The California Air Resources Board yesterday sent the San Joaquin Valley Air Pollution Control District’s PM2.5 Plan back to them for further work, stating it didn’t go far enough. The PM2.5 plan contains measures on how the District will achieve attainment of the Federal PM2.5 standard. While the CARB staff had initially proposed approval of the plan, Chairwoman Mary Nichols expressed concerns that this simply delayed the process and asked if this was all that could be done. At that point CARB staff commented that they did not feel that enough had been done. Specifically, they indicated that a more thorough review was necessary and that a deeper look into all combustion sources, including farm equipment should be looked at. Also, CARB staff indicated that more could be done to look at sources of fugitive dust, including agriculture.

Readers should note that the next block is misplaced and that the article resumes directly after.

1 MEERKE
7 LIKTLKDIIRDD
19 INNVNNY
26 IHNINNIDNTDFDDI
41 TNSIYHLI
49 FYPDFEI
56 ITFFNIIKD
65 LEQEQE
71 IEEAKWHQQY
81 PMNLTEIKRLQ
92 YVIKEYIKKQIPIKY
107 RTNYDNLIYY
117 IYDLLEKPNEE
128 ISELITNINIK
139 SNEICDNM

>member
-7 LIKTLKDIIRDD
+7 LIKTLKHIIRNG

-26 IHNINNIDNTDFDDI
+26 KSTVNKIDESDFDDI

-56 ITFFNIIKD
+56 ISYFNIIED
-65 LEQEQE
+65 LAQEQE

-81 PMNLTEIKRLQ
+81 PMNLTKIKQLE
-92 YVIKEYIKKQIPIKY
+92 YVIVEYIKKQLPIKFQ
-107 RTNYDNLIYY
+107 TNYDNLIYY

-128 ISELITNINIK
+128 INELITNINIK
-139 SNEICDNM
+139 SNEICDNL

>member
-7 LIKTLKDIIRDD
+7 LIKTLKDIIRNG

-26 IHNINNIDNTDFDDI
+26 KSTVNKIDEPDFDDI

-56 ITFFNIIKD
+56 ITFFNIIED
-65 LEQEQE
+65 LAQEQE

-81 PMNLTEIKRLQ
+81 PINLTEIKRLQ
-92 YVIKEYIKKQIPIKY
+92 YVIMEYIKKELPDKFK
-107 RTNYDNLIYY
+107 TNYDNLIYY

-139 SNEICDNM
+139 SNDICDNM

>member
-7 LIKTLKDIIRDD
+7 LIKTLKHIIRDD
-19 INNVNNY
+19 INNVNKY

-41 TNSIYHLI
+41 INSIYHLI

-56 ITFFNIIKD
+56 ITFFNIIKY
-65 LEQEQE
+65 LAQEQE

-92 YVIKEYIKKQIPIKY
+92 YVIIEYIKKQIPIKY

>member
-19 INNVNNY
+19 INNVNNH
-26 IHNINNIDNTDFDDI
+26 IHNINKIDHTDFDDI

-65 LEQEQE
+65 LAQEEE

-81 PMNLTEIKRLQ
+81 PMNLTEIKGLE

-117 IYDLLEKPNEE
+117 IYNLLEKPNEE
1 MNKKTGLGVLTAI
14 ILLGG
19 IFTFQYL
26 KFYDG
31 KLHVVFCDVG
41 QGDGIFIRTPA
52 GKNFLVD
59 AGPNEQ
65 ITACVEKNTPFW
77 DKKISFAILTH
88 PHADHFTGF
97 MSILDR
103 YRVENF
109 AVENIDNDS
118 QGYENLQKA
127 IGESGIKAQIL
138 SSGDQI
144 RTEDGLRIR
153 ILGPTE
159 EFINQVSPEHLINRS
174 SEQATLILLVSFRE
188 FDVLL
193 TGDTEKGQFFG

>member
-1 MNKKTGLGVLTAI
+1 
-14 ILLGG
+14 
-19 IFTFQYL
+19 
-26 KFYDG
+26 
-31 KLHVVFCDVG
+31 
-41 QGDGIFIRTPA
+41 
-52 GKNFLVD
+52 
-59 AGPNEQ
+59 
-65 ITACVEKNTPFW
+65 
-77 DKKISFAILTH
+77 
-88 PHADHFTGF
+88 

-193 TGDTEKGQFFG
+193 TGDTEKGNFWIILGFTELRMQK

Environmental activist groups showed up in force, outnumbering industry groups by more than 4 to 1. Association President/CEO Roger Isom was one of only 2 speakers to testify on behalf of agriculture. Isom stated that everything that could be done, is being done. Isom further commented that incentives are the one and only way to achieve the goals that CARB wants from this plan, and that more funds are needed. The environmental activist groups criticized the plan and the District for lack of workshops, failure to include more measures on agricultural fugitive dust and a failure by CARB to adopt a farm equipment regulation.
The final vote by the board sent the plan back to the SJVAPCD for a rewrite and demanded that additional workshops be held on the proposed plan to review all possible measures. For the agricultural community this means that the state will take another look at adopting a mandatory replacement farm equipment regulation and the District will have to look at strengthening the Conservation Management Practice (CMP) Rule. The District will have approximately 90 days to review and revise the plan, along with ARB staff, and then bring it back to the board for consideration in February.